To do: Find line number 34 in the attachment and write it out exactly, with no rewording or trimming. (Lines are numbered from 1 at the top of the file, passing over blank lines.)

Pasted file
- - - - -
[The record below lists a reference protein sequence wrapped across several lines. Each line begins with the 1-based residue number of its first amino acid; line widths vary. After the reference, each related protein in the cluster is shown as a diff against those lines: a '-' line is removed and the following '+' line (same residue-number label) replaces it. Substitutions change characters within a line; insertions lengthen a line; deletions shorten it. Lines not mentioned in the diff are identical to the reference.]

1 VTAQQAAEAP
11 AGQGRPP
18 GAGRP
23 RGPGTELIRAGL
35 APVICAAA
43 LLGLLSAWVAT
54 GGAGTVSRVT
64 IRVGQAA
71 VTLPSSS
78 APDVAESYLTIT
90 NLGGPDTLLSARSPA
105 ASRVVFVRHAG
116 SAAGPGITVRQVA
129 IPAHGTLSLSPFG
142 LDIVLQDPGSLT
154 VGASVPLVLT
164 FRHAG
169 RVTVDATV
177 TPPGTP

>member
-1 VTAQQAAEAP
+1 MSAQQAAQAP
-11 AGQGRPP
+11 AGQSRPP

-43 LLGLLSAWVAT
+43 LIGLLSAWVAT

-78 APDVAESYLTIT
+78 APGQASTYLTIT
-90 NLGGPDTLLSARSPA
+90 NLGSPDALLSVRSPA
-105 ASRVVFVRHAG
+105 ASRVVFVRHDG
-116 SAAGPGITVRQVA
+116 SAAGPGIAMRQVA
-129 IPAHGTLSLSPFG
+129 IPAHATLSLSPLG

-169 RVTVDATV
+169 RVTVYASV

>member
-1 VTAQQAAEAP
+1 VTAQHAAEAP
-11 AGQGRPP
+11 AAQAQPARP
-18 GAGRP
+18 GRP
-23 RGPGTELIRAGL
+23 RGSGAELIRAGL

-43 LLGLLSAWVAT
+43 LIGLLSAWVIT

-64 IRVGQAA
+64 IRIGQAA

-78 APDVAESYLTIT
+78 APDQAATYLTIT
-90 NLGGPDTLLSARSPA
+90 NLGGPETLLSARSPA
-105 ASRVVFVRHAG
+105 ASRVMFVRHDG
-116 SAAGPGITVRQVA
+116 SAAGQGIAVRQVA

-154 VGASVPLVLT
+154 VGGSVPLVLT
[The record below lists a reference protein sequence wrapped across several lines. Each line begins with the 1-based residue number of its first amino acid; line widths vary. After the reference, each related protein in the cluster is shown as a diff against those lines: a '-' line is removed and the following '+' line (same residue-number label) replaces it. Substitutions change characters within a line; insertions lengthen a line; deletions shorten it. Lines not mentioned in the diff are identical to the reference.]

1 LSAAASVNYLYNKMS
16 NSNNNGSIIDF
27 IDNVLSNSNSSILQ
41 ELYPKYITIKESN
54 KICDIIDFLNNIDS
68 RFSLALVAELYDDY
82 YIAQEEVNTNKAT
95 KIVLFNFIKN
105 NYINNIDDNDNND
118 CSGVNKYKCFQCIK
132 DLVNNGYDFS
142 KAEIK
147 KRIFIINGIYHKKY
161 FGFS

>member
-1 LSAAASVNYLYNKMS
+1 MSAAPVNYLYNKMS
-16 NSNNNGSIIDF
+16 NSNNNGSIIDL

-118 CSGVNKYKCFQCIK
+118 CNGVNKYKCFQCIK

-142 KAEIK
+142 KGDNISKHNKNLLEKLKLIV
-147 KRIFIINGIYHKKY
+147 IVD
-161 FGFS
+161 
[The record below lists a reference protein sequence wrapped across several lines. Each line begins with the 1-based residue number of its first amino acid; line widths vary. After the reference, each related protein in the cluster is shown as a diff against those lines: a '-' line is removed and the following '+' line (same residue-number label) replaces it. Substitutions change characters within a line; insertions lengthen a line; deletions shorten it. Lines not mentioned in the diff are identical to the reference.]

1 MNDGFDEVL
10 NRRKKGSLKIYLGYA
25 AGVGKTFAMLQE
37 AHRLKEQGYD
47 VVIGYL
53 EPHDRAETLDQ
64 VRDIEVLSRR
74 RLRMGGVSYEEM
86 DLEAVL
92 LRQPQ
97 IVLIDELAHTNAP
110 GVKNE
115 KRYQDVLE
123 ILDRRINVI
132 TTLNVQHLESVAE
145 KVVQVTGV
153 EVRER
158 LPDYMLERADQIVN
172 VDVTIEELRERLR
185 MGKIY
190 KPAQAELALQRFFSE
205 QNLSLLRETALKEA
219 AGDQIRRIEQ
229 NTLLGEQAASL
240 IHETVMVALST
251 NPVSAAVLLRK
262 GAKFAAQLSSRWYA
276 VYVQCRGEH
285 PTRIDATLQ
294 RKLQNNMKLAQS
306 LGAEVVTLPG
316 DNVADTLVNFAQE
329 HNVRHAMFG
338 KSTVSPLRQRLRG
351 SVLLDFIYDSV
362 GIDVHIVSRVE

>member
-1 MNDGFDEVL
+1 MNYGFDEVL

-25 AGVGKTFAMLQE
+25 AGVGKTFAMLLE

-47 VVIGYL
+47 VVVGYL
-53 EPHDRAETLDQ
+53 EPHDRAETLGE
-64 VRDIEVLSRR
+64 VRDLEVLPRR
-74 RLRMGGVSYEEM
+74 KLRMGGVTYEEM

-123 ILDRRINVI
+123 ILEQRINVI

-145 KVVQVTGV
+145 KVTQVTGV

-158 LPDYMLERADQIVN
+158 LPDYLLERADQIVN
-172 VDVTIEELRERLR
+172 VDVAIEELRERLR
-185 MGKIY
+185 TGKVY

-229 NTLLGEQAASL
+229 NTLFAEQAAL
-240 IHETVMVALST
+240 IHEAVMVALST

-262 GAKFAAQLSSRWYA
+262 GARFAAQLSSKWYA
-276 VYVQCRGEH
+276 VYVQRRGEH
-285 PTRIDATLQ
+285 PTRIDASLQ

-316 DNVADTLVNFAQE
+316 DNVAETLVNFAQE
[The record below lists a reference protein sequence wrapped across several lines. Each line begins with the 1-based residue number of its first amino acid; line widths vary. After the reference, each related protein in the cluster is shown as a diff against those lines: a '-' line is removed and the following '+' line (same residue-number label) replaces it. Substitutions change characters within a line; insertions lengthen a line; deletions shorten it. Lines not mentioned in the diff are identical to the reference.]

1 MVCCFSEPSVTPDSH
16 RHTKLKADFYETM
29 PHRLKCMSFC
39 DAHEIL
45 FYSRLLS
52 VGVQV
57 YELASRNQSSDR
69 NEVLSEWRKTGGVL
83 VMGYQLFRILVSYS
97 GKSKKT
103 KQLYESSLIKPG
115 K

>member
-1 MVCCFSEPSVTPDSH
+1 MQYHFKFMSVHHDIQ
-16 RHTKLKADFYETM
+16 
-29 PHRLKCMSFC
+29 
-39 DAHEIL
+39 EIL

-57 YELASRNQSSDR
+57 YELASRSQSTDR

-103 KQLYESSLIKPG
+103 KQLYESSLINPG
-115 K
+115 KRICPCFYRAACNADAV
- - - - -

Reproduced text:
-116 SAAGPGITVRQVA